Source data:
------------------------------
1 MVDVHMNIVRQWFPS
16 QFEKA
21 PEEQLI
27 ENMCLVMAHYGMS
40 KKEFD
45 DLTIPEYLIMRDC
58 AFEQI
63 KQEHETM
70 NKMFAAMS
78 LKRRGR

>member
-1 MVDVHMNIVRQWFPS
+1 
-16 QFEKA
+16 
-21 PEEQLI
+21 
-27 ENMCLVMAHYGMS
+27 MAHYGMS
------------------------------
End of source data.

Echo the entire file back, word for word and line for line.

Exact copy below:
1 MVDVHMNIVRQWFPS
16 QFEKA
21 PEEQLI
27 ENMCLVMAHYGMS
40 KKEFD
45 DLTIPEYLIMRDC
58 AFEQI
63 KQEHETM
70 NKMFAAMS
78 LKRRGR

>member
-1 MVDVHMNIVRQWFPS
+1 
-16 QFEKA
+16 
-21 PEEQLI
+21 
-27 ENMCLVMAHYGMS
+27 MAHYGMS